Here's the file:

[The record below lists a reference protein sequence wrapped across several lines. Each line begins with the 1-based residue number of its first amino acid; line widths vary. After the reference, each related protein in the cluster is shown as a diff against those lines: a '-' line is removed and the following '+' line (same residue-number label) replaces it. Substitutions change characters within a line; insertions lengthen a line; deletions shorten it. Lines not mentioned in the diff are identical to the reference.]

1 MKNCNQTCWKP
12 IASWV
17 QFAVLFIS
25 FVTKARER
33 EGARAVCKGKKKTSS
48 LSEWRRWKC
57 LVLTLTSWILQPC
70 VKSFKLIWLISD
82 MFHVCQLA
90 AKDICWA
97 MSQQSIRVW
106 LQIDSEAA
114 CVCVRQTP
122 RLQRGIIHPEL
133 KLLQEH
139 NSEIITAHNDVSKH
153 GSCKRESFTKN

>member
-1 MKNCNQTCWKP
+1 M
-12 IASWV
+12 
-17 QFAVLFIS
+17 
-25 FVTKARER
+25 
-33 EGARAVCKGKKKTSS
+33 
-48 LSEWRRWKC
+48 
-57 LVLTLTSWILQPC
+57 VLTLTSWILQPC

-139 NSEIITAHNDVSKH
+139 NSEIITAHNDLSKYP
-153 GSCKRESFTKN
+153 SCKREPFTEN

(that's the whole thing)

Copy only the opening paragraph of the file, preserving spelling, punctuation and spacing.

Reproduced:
[The record below lists a reference protein sequence wrapped across several lines. Each line begins with the 1-based residue number of its first amino acid; line widths vary. After the reference, each related protein in the cluster is shown as a diff against those lines: a '-' line is removed and the following '+' line (same residue-number label) replaces it. Substitutions change characters within a line; insertions lengthen a line; deletions shorten it. Lines not mentioned in the diff are identical to the reference.]